Economic Growth a Fool’s Errand
The European Environmental Bureau (EEB) earns my gratitude, but not my respect, for publishing this commentary:
Opinion: Economic Growth Is Not Compatible With Environmental Sustainability
I couldn’t miss that the EEB was careful to label this as “opinion.” Why? Because economic growth remains the Holy Grail. It is blasphemous to suggest its pursuit be abandoned. So the EEB had a tinge of courage and published this. But clearly the editors of its online magazine, META, suffered enough cowardice they had to distance and protect themselves from possibly being considered blasphemists. In spite of the celebrity status enjoyed by GDP growth, the truth is that headline is not an opinion; it is a fact. Economic growth IS NOT compatible with sustainability. Another fact: NEVER does anyone bother to label as “opinion” statements implying economic growth solves all problems and is an unalloyed good.
So while I congratulate the EEB for publishing this commentary, my praise is lukewarm. I expect better. There is room for much more boldness in defense of the truth. Applause IS due the author of this piece, Federico Demaria, who dares to write:
“Growth for the sake of growth’ remains the credo of all governments and international institutions, including the European Commission. Economic growth is presented as the panacea that can solve any of the world problems: poverty, inequality, sustainability, etc. You name it. Left wing and right wing policies only differ on how to achieve it. However, there is an uncomfortable scientific truth that has to be faced: Economic growth is environmentally unsustainable.”
Demaria, an ecological economist at Environmental Science and Technology Institute, Universitat Autònoma de Barcelona, is the co-editor of Degrowth: A Vocabulary for a New Era.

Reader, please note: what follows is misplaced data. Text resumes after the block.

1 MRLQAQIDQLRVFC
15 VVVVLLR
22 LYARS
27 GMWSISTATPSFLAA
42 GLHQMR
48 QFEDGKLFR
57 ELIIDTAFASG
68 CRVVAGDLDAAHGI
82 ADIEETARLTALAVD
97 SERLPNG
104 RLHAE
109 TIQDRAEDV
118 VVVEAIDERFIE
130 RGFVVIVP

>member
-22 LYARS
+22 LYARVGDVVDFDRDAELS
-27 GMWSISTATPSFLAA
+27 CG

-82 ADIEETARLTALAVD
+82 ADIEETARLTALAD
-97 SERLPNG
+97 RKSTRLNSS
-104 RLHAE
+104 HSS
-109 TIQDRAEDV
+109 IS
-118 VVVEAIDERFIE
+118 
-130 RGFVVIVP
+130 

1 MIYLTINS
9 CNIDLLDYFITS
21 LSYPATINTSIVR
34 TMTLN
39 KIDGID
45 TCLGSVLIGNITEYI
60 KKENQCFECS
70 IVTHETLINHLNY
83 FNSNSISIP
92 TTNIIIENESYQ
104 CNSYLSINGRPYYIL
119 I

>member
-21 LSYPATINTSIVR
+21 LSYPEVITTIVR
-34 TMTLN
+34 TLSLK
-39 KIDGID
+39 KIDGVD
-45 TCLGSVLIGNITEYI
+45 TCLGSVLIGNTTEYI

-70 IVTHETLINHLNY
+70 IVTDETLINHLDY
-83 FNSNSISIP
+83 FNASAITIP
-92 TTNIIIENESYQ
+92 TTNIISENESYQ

“Mainstream economists, finally convinced by the existence of biophysical limits, started to argue that economic growth can be decoupled from the consumption of energy and materials (or from environmental impacts, that is the same thing). Historical data series (like Material Flow Accounting from EUROSTAT) demonstrates that this, up to now, has not happened. At most, there is relative decoupling (a decrease in resource use per unit of GDP). But, there is no absolute decoupling, that is what matters for sustainability: an absolute decrease of environmental resources consumption. The only periods of absolute dematerialisation coincide with economic recession.”
So much of Demaria’s commentary here is quotable. We should make posters. The need for this truth-telling is punctuated by the news this week that one of the world’s most ardent growth worshippers is on his way to the U.S. White House. Donald Trump’s choice for chief economic advisor – Larry Kudlow – is a high priest in the church of growth everlasting.
“It is simple: Economic growth is not compatible with environmental sustainability. The list of nice oxymorons is long (from sustainable development to its reincarnations like green economy or green growth), but wishful thinking does not solve real problems. Increase in GDP leads to increase in material and energy use, and therefore to environmental unsustainability.”
I’ve shared a few gems here, but I recommend you read the entire piece. It’s not long. And spread it around. We need an epidemic of realistic truth on this subject. Economic growth needs to be knocked off the pedestal we’ve put it on for far too long.
“…the issue is not whether we shall abandon economic growth. The question is how.”
Tags: economic growth, gdp growth, limits to growth
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